Five distinctive dancers and four musicians who effortlessly blend make up the current Jazz Tap Ensemble, a local performing institution that took over the John Anson Ford Amphitheatre in Hollywood over the weekend for a series of events, including a polished "Summer Nights" program on Saturday.
As usual, Sam Weber and Derick Grant provided examples of show-stopping tap bravura: Weber in the brilliantly complex playoffs with the band in "Oleo," Grant in the explosive, unpredictable athleticism of "Drums" and his sections of "Taxi."
However, the major novelty of the evening may have been the experiments in tap partnering that Lynn Dally wove into her new group showcase, "Oracle." Instead of the usual side-by-side duets, this fluid quintet boasted balletic finger-turns and even something that looked like a supported tap-pirouette. And although she minimized her own dancing here, Dally managed to find stylish opportunities for everyone else.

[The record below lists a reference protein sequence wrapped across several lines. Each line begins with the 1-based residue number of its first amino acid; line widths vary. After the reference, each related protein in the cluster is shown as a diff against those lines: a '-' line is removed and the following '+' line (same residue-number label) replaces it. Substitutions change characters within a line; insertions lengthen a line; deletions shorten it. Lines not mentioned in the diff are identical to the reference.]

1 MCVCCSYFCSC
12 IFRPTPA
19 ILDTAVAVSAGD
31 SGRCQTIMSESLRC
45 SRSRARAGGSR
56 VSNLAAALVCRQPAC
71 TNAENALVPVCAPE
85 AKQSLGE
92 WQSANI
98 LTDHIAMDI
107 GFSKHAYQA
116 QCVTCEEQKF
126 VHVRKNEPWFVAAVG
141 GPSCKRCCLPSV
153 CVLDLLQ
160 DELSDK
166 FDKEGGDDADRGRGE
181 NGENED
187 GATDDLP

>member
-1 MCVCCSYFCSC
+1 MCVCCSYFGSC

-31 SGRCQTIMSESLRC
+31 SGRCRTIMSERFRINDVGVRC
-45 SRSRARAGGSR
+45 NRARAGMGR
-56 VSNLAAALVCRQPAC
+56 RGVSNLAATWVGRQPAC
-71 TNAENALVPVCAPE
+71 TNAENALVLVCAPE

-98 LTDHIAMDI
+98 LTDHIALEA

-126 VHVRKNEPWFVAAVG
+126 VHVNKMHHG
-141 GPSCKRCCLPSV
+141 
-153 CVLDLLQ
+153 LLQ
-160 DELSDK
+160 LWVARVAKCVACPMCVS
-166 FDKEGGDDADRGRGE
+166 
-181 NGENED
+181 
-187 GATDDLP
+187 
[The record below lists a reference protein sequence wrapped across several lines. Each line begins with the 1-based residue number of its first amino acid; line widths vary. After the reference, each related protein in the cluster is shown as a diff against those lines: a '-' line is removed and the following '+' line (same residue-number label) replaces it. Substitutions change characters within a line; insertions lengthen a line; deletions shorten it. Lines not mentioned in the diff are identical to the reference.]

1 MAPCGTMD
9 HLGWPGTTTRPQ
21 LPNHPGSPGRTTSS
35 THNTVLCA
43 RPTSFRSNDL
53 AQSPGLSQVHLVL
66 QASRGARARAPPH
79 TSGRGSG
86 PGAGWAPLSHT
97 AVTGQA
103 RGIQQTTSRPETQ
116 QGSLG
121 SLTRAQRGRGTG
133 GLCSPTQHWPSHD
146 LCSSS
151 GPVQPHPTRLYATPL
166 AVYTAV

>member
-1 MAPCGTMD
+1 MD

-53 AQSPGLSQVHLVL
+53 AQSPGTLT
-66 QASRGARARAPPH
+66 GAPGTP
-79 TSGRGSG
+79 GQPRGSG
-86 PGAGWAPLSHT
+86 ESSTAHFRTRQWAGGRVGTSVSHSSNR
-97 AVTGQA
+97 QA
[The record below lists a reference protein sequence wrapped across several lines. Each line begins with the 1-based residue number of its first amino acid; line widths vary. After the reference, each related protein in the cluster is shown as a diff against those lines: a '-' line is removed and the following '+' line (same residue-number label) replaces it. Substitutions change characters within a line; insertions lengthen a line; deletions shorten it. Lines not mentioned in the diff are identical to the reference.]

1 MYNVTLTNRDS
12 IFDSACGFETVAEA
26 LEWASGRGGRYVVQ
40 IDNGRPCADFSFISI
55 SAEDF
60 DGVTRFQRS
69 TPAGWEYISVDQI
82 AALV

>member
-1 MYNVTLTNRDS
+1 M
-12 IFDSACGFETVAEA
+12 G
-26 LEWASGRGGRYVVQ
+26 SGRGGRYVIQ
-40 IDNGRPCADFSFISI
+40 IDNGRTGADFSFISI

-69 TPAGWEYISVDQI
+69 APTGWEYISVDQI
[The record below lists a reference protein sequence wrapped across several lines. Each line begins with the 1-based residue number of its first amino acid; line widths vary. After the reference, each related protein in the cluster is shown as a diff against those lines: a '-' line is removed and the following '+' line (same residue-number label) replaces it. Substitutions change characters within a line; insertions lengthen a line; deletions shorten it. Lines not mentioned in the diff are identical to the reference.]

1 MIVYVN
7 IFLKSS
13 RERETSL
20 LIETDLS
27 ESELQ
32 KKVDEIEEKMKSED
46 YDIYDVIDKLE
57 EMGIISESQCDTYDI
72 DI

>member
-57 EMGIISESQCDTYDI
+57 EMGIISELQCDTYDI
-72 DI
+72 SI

Dormeshia Sumbry, the tap historian of the group, offered "Ladybird," a new arrangement of choreography by the late Eddie Brown--not as splashy as her Bill "Bojangles" Robinson reconstruction, perhaps, but full of nonchalant intricacies.
Lainie Manning needed to tone down the audience-courting cuteness of her new "Swingin' " solo, but technical skill and musicality marked her dancing throughout.
Dally's dark, turbulent " 'Round Midnight" solo was listed as a local premiere, although Dally solos with the same title--to the same Thelonious Monk score--have frequently turned up on Jazz Tap programs for nearly 10 years now.
Besides accompanying the tapping, musicians Doug Walter, Eric Ajaye, Jerry Kalaf and Stacy Rowles performed pieces by Kalaf and Rowles' father (Jimmy Rowles) with great suavity.